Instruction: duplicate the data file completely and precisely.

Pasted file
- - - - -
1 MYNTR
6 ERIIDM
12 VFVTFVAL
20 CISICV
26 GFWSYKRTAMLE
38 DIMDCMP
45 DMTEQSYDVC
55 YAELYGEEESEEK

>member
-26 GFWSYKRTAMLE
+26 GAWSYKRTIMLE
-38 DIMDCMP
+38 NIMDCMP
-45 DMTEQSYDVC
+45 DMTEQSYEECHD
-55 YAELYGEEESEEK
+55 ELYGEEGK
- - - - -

1 MYNTR
6 ERIIDM
12 VFVTFVAL
20 CISICV
26 GFWSYKRTAMLE
38 DIMDCMP
45 DMTEQSYDVC
55 YAELYGEEESEEK

>member
-26 GFWSYKRTAMLE
+26 GAWSYKRTIMLE
-38 DIMDCMP
+38 NIMDCMP
-45 DMTEQSYDVC
+45 DMTEQSYEECHD
-55 YAELYGEEESEEK
+55 ELYGEEGK